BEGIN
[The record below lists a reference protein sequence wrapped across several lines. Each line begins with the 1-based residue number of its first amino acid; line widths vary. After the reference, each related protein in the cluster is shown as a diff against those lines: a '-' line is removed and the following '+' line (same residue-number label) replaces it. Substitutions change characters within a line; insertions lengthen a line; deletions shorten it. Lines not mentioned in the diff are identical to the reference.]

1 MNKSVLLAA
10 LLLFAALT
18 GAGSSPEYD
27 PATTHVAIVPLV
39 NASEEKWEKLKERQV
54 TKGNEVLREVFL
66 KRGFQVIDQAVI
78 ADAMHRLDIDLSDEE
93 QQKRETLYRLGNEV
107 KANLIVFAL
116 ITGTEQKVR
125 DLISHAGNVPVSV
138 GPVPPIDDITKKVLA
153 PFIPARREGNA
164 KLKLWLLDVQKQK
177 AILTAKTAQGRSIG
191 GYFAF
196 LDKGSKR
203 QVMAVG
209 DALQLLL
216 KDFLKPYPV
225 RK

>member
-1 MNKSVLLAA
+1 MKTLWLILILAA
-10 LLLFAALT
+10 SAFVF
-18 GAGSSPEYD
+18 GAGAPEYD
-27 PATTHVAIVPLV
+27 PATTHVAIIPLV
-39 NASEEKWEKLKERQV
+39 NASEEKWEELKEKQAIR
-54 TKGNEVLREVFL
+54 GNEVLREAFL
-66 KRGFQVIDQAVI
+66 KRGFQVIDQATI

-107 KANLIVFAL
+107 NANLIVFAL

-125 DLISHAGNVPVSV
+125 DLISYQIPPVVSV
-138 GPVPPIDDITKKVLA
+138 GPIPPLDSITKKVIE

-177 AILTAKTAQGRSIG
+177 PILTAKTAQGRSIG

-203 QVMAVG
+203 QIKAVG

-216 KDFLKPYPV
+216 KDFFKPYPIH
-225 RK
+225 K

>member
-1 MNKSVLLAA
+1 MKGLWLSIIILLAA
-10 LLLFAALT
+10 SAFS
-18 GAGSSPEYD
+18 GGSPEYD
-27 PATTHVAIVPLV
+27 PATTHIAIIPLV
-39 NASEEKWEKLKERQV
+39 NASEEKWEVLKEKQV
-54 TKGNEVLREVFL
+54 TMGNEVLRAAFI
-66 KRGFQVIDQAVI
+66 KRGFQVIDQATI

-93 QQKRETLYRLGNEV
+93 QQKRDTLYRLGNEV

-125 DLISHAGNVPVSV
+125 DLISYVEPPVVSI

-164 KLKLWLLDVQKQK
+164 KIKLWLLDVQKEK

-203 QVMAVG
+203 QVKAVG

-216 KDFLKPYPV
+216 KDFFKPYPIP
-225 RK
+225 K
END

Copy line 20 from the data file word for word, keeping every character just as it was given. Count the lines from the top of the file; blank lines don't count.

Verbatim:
203 QVMAVG